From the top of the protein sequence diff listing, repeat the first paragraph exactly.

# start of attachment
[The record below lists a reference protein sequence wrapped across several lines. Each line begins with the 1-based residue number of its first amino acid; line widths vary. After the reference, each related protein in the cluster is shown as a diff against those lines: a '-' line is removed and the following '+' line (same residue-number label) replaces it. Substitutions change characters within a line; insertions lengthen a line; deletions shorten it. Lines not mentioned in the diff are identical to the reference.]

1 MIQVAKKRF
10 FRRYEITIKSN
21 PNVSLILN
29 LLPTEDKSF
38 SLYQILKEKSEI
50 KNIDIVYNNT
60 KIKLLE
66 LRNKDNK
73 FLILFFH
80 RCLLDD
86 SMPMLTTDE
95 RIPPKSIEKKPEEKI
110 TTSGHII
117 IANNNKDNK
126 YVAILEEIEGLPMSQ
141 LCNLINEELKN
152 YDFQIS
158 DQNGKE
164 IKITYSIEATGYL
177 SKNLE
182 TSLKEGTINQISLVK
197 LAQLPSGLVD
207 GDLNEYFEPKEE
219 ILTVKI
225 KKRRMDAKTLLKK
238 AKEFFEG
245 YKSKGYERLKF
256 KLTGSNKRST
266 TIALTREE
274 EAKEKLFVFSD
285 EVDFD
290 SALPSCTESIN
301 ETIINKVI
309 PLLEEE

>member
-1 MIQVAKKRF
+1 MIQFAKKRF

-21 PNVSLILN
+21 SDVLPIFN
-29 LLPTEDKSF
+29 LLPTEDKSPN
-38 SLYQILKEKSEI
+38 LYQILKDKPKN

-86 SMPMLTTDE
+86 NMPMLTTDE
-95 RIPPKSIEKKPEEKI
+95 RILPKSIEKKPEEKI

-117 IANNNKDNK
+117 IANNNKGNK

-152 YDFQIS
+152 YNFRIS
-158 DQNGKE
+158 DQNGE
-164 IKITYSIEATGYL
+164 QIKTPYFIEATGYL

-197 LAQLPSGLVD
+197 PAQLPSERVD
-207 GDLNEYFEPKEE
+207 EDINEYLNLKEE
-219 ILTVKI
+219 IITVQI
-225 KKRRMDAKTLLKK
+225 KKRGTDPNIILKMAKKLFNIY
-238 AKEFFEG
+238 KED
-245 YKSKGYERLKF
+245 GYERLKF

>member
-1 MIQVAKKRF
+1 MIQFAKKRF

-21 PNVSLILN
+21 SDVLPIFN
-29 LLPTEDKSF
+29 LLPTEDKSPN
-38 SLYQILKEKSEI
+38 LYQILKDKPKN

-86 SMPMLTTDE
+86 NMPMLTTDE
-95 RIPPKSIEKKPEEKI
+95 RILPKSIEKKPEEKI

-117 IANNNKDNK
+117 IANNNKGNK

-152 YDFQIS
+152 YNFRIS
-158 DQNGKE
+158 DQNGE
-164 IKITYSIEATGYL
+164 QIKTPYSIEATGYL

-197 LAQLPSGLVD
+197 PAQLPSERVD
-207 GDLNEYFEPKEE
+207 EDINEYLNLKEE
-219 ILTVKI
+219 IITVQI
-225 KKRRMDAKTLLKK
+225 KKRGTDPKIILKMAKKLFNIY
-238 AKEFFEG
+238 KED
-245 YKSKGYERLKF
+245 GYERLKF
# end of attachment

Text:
[The record below lists a reference protein sequence wrapped across several lines. Each line begins with the 1-based residue number of its first amino acid; line widths vary. After the reference, each related protein in the cluster is shown as a diff against those lines: a '-' line is removed and the following '+' line (same residue-number label) replaces it. Substitutions change characters within a line; insertions lengthen a line; deletions shorten it. Lines not mentioned in the diff are identical to the reference.]